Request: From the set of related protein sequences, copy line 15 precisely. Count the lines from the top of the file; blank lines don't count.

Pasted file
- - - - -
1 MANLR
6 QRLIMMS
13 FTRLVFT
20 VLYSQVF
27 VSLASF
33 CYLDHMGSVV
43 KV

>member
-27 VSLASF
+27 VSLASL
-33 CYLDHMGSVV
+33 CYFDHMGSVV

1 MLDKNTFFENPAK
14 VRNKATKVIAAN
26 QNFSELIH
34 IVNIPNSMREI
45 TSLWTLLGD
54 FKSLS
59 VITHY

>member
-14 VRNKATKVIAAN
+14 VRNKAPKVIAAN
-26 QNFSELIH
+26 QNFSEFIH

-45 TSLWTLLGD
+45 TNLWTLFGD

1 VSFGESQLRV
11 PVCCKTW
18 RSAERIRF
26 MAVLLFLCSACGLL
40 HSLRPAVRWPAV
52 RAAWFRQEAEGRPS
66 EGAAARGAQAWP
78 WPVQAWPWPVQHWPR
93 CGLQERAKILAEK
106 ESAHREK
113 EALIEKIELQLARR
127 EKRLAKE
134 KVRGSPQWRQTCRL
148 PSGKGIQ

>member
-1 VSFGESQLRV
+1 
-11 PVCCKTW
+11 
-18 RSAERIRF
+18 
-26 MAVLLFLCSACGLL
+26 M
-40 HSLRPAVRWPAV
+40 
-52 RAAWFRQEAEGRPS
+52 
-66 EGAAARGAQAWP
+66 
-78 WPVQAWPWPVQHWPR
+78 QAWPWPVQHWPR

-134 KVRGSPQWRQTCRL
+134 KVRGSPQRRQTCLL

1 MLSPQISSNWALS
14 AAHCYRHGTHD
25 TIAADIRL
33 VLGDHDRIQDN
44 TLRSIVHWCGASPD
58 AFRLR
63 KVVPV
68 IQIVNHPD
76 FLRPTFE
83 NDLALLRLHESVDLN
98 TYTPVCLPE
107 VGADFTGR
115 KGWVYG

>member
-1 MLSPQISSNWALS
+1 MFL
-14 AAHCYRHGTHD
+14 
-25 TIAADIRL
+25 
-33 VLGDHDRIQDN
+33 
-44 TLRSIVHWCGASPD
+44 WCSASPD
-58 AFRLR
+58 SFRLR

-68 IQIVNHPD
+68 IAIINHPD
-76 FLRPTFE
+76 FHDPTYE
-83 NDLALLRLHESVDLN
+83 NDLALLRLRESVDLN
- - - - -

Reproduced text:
26 QNFSELIH